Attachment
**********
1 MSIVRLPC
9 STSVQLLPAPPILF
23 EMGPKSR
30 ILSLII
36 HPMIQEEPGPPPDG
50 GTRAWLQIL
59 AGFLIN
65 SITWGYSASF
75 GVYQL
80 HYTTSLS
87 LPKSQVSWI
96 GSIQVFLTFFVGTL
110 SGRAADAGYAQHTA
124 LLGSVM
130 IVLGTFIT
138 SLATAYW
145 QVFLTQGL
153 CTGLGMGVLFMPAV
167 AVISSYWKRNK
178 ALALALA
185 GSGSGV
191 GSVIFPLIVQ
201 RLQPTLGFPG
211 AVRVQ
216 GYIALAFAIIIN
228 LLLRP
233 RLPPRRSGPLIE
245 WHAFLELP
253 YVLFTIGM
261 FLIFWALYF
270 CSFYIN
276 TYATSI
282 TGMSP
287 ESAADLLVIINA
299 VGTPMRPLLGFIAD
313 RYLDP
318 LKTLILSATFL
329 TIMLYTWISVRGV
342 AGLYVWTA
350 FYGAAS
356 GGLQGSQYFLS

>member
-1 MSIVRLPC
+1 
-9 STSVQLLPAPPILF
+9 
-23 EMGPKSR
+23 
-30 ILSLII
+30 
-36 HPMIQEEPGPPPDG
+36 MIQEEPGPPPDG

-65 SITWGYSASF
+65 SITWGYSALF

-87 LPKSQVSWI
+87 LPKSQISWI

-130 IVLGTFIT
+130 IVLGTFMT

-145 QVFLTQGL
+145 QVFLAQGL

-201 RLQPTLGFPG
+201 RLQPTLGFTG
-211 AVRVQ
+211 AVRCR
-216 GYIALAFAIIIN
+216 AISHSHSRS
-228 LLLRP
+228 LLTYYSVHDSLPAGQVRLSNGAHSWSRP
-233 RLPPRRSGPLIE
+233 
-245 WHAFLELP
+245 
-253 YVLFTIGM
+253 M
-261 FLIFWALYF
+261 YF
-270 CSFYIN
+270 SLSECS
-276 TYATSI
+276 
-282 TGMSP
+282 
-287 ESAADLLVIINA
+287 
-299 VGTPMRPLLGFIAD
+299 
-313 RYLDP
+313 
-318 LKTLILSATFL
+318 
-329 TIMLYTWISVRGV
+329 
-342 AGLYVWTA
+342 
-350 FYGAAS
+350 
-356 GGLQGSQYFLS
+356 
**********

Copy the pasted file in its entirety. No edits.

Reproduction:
1 MSIVRLPC
9 STSVQLLPAPPILF
23 EMGPKSR
30 ILSLII
36 HPMIQEEPGPPPDG
50 GTRAWLQIL
59 AGFLIN
65 SITWGYSASF
75 GVYQL
80 HYTTSLS
87 LPKSQVSWI
96 GSIQVFLTFFVGTL
110 SGRAADAGYAQHTA
124 LLGSVM
130 IVLGTFIT
138 SLATAYW
145 QVFLTQGL
153 CTGLGMGVLFMPAV
167 AVISSYWKRNK
178 ALALALA
185 GSGSGV
191 GSVIFPLIVQ
201 RLQPTLGFPG
211 AVRVQ
216 GYIALAFAIIIN
228 LLLRP
233 RLPPRRSGPLIE
245 WHAFLELP
253 YVLFTIGM
261 FLIFWALYF
270 CSFYIN
276 TYATSI
282 TGMSP
287 ESAADLLVIINA
299 VGTPMRPLLGFIAD
313 RYLDP
318 LKTLILSATFL
329 TIMLYTWISVRGV
342 AGLYVWTA
350 FYGAAS
356 GGLQGSQYFLS

>member
-1 MSIVRLPC
+1 
-9 STSVQLLPAPPILF
+9 
-23 EMGPKSR
+23 
-30 ILSLII
+30 
-36 HPMIQEEPGPPPDG
+36 MIQEEPGPPPDG

-65 SITWGYSASF
+65 SITWGYSALF

-87 LPKSQVSWI
+87 LPKSQISWI

-130 IVLGTFIT
+130 IVLGTFMT

-145 QVFLTQGL
+145 QVFLAQGL

-201 RLQPTLGFPG
+201 RLQPTLGFTG
-211 AVRVQ
+211 AVRCR
-216 GYIALAFAIIIN
+216 AISHSHSRS
-228 LLLRP
+228 LLTYYSVHDSLPAGQVRLSNGAHSWSRP
-233 RLPPRRSGPLIE
+233 
-245 WHAFLELP
+245 
-253 YVLFTIGM
+253 M
-261 FLIFWALYF
+261 YF
-270 CSFYIN
+270 SLSECS
-276 TYATSI
+276 
-282 TGMSP
+282 
-287 ESAADLLVIINA
+287 
-299 VGTPMRPLLGFIAD
+299 
-313 RYLDP
+313 
-318 LKTLILSATFL
+318 
-329 TIMLYTWISVRGV
+329 
-342 AGLYVWTA
+342 
-350 FYGAAS
+350 
-356 GGLQGSQYFLS
+356 